More than 80,000 earthquakes have been recorded in the Ridgecrest area since July 4 — the aftermath from two of the biggest temblors to hit California in nearly a decade.
Experts said the two major quakes — the first measuring magnitude 6.4, the second 7.1 — led to a particularly energetic aftershock sequence before slowing down.
The calculation, conducted by Zachary Ross, Caltech assistant professor of geophysics, comes as the earthquake sequence has continued to lessen rapidly.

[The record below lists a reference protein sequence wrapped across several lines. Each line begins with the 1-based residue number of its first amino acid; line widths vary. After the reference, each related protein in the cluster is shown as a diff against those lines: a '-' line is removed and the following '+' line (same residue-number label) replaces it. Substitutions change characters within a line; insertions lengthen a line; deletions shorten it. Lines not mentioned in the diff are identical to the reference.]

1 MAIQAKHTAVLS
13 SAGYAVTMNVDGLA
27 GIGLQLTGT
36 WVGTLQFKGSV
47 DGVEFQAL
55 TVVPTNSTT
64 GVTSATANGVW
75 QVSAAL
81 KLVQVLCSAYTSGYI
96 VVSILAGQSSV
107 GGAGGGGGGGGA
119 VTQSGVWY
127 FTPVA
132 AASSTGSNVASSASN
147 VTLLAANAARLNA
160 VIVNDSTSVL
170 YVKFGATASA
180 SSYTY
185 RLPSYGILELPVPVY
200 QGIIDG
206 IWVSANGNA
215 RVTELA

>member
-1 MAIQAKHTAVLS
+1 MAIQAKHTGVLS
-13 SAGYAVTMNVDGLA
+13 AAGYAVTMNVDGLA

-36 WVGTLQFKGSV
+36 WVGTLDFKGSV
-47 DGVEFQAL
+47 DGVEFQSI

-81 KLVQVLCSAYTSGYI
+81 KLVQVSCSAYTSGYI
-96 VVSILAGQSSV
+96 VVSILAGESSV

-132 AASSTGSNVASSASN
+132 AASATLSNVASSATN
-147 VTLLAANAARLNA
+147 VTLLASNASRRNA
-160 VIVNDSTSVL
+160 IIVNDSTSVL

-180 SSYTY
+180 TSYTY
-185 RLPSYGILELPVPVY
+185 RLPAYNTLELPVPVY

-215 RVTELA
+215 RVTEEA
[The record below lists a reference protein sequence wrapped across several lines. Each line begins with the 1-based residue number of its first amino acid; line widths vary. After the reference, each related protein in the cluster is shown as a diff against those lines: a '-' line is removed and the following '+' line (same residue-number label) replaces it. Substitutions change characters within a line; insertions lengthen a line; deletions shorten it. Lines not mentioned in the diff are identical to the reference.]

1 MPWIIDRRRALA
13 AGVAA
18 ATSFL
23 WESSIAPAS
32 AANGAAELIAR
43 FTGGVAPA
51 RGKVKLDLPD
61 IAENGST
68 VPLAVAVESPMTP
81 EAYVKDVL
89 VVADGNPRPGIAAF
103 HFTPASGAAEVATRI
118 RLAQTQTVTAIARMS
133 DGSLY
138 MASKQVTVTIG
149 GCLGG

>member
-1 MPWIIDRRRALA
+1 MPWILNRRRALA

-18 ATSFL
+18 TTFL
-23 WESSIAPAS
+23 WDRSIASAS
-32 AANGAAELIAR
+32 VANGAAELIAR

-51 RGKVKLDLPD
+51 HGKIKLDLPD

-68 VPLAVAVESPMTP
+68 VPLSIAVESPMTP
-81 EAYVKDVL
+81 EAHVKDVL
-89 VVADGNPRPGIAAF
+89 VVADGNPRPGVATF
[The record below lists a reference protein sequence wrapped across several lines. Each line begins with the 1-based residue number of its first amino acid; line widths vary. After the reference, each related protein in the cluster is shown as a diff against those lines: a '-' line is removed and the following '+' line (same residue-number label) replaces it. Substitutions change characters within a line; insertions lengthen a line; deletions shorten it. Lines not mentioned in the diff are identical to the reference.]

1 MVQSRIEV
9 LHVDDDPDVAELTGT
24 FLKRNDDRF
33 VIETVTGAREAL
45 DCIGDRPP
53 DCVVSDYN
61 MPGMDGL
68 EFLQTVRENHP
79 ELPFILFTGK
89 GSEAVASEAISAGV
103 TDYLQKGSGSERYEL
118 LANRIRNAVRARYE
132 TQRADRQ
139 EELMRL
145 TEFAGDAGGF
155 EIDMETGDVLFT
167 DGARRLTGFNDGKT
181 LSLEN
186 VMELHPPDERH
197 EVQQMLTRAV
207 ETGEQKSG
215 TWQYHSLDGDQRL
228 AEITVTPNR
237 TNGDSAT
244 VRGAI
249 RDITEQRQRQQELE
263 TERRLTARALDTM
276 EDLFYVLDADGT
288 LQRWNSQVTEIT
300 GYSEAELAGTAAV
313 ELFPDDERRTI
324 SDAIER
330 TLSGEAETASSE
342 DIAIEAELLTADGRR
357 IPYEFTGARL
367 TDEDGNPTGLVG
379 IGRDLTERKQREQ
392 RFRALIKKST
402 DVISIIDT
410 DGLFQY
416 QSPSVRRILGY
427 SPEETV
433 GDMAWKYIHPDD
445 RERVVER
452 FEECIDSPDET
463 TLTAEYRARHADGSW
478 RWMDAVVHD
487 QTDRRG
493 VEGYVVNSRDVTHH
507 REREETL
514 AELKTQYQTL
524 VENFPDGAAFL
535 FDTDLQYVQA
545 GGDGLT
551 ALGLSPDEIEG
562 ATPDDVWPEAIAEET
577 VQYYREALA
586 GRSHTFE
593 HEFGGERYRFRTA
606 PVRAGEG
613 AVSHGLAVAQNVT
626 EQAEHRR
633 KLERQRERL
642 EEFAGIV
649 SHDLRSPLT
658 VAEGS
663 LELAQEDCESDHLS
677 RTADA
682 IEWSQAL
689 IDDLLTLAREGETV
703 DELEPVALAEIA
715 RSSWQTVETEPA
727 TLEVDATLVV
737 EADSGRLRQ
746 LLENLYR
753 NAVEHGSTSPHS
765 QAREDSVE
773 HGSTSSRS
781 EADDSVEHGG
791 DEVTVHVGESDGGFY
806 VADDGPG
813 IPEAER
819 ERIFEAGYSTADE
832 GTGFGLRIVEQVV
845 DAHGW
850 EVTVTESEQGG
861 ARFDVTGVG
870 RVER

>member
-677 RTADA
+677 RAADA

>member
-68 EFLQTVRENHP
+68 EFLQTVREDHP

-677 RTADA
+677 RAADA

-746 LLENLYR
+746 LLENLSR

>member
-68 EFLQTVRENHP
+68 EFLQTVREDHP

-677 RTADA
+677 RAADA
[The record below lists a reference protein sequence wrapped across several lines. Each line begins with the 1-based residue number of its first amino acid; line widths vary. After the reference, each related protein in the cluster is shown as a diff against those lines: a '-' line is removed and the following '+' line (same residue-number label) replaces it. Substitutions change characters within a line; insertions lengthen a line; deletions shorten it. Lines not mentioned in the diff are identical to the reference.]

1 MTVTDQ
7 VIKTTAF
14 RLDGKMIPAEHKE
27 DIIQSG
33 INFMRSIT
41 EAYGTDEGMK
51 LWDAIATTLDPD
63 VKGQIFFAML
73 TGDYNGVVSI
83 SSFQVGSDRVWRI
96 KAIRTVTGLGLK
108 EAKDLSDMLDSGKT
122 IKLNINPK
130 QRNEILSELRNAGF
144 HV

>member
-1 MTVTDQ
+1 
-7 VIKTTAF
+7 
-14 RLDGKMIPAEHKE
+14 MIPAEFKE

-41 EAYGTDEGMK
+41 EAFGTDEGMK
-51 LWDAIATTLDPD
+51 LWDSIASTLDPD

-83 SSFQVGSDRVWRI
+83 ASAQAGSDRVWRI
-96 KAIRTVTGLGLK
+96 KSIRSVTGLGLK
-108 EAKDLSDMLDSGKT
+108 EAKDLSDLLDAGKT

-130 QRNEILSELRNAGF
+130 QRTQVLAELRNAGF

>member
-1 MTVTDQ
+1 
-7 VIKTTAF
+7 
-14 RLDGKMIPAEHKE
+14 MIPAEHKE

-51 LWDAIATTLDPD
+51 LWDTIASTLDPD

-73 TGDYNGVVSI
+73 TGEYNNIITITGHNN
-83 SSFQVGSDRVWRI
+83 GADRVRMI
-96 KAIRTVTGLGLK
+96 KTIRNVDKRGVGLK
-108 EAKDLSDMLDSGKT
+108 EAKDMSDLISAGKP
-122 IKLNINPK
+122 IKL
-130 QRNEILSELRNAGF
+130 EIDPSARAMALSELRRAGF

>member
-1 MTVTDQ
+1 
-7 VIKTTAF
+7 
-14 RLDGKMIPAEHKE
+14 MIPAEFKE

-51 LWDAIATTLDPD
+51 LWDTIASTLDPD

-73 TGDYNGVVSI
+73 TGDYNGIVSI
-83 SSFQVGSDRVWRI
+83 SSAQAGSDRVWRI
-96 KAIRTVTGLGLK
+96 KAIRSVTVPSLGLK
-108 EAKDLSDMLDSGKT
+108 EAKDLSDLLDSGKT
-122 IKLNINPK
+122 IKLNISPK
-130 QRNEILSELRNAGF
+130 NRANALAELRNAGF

The U.S. Geological Survey says the chance of an earthquake of magnitude 7 or higher resulting from the Ridgecrest quakes is 1 in 300 — possible, but with a low probability.
Read the full story on LATimes.com.
These before-and-after GIFs were created using imagery from Google Earth and DigitalGlobe by an earthquake geologist based in Greece, @SotisValkan, who collaborates with the National Observatory of Athens. https://t.co/P7AKfmReIe (@SotisValkan / Google Earth / DigitalGlobe) pic.twitter.com/KkiKaGK1Zv
— Los Angeles Times (@latimes) July 22, 2019